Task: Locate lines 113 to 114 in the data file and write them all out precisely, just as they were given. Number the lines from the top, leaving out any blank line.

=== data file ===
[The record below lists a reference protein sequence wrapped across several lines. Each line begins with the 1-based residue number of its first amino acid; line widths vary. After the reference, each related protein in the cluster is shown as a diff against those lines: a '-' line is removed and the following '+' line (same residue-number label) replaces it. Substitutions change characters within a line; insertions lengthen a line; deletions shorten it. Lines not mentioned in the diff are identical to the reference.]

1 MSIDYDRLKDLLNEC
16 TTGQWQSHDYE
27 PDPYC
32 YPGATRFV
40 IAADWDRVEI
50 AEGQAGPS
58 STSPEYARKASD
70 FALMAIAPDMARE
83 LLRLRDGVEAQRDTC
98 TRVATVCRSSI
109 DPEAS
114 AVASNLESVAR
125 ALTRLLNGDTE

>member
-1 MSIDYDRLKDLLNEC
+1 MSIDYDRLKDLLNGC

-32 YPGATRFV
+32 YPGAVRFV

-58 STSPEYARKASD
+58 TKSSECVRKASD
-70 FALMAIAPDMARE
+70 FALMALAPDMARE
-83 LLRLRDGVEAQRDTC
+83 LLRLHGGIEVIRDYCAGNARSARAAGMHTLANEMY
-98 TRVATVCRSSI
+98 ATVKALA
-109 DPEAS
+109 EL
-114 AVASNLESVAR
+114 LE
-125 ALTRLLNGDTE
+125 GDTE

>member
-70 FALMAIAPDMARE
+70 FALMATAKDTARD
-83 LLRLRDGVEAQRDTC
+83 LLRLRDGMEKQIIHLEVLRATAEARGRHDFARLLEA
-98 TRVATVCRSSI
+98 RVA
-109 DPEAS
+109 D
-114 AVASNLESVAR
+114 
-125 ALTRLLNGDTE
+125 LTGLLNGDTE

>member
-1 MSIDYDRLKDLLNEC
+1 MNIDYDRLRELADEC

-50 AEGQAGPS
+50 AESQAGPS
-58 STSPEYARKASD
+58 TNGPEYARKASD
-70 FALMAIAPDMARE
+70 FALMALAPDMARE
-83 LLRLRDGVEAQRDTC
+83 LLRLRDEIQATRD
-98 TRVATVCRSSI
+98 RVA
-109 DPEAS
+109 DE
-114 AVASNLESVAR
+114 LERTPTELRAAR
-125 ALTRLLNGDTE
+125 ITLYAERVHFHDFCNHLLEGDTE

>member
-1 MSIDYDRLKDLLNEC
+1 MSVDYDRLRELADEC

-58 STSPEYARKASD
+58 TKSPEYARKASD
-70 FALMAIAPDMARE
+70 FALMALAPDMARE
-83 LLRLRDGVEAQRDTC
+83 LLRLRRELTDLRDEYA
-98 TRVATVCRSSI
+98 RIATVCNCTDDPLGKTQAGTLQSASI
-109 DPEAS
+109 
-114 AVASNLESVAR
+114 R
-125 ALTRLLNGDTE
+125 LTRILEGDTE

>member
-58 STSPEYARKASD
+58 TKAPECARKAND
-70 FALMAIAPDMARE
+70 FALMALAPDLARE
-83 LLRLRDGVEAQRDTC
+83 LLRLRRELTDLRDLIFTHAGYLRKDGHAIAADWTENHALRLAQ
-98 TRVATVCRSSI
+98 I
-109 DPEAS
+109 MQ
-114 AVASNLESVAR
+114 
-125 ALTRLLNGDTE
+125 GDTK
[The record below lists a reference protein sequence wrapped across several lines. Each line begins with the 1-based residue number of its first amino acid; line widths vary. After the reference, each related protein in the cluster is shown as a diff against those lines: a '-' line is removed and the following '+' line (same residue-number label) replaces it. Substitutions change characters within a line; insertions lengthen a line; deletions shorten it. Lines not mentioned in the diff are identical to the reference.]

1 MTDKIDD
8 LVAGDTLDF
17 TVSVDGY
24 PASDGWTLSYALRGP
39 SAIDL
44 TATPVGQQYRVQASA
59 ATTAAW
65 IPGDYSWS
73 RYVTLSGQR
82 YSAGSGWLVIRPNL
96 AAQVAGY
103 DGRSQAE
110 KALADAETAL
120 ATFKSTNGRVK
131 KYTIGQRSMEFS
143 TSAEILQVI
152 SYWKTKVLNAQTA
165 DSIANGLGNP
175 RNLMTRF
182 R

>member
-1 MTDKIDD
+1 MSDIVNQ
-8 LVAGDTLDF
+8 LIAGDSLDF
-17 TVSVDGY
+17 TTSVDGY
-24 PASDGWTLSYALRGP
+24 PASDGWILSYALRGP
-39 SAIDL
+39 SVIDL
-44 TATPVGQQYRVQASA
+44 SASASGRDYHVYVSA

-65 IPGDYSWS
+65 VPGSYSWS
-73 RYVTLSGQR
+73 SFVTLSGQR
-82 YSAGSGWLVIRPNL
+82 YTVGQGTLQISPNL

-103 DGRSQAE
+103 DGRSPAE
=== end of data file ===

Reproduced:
131 KYTIGQRSMEFS
143 TSAEILQVI